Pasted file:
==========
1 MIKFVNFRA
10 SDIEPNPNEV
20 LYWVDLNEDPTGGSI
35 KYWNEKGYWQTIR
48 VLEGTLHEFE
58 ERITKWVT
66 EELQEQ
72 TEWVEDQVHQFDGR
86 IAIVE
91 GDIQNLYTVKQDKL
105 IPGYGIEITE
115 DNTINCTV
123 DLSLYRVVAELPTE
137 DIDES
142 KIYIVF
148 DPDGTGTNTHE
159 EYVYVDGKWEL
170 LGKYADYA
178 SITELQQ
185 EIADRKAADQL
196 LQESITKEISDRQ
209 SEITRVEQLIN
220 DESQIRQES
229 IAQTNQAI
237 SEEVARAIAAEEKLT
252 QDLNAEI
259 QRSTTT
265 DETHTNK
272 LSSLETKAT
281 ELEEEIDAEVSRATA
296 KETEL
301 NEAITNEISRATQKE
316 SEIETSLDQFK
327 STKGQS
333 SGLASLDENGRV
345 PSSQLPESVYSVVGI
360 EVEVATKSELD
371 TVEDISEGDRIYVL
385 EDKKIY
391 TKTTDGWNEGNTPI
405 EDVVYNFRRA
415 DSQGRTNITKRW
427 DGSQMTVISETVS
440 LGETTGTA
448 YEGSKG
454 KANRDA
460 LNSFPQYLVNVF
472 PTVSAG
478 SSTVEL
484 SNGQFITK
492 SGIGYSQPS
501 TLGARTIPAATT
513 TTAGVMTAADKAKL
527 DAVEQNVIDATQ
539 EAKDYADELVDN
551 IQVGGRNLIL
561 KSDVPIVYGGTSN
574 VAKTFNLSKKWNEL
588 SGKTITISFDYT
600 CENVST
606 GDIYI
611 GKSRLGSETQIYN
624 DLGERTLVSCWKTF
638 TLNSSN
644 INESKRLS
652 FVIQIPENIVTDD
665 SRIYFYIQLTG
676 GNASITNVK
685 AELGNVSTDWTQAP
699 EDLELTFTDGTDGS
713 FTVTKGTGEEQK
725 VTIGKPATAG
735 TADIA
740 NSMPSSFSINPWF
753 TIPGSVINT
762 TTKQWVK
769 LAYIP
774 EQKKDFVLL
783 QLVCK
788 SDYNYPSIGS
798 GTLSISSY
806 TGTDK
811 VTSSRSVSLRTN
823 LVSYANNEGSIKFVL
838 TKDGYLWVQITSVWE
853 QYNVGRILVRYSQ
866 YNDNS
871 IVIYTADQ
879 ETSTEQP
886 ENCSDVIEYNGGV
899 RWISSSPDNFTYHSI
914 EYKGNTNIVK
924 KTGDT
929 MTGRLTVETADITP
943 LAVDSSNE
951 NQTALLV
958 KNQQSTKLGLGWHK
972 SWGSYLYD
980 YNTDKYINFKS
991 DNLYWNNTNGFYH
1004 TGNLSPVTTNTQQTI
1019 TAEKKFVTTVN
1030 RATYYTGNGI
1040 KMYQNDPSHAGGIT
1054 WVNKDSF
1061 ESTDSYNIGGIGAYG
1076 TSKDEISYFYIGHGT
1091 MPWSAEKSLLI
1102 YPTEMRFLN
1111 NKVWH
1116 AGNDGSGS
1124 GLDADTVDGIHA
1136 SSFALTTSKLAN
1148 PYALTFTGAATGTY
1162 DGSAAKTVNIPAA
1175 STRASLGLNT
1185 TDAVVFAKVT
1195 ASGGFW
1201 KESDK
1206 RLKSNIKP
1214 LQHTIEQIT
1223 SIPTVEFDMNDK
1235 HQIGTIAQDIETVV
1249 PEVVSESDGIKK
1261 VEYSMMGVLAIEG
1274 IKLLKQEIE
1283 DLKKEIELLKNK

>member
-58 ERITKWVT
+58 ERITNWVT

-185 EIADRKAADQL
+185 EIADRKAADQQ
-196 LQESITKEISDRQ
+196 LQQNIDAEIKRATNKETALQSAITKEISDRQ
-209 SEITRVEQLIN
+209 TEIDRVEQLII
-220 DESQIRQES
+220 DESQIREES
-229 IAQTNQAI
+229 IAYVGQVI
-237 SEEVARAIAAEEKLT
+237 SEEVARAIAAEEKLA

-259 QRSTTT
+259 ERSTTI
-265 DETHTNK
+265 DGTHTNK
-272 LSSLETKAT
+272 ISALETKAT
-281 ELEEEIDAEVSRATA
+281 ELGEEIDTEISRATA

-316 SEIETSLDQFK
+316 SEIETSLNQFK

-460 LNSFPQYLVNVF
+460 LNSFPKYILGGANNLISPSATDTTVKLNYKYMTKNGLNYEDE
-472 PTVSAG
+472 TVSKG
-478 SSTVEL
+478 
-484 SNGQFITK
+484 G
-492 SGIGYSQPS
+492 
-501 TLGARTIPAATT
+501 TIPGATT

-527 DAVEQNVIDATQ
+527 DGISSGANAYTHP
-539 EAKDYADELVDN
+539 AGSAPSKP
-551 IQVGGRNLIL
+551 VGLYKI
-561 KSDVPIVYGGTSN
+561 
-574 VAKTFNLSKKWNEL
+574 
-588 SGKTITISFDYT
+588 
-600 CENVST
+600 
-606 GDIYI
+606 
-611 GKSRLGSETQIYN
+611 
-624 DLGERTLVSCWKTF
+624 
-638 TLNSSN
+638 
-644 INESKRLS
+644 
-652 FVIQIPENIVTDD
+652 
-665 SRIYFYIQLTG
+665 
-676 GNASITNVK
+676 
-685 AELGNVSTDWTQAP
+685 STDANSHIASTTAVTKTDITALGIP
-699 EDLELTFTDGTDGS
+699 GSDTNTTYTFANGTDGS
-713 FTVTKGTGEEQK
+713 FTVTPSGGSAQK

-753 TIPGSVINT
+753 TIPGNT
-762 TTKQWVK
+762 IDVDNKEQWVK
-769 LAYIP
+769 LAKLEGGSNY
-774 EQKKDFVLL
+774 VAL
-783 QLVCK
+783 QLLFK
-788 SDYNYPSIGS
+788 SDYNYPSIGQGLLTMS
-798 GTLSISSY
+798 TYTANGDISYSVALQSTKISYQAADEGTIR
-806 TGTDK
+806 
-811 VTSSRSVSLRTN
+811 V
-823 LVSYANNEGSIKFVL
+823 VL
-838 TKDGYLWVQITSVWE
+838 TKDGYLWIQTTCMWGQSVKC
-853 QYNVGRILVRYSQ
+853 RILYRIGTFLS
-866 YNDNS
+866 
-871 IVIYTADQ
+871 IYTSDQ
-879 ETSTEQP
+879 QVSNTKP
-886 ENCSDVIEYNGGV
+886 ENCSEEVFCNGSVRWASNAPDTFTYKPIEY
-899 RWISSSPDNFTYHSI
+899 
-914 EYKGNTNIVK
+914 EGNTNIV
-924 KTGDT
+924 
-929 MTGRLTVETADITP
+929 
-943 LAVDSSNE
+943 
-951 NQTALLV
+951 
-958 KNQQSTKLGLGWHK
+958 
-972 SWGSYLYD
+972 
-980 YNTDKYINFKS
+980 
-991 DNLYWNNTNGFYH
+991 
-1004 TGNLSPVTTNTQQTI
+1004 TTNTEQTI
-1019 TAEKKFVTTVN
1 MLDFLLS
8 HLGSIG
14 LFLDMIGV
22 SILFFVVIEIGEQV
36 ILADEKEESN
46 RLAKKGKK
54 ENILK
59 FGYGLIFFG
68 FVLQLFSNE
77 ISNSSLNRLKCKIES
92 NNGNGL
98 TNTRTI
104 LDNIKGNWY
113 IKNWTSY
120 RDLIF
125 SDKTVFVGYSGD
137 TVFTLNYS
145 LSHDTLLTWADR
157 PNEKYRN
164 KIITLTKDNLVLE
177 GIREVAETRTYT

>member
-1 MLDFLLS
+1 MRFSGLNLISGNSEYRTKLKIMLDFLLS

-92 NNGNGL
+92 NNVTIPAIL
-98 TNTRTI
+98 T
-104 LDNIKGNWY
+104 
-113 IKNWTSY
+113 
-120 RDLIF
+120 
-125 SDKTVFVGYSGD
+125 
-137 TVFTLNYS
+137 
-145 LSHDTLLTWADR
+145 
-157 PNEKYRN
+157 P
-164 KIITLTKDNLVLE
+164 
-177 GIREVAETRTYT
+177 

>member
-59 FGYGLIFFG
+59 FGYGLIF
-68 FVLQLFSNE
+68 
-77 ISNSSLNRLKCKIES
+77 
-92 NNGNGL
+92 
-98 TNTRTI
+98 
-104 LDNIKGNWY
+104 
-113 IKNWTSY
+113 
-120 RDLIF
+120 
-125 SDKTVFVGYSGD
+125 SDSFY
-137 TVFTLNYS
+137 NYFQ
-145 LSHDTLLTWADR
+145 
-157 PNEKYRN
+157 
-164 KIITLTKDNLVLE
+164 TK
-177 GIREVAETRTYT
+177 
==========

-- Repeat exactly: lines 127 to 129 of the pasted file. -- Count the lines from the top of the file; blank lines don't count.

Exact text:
1283 DLKKEIELLKNK

>member
-58 ERITKWVT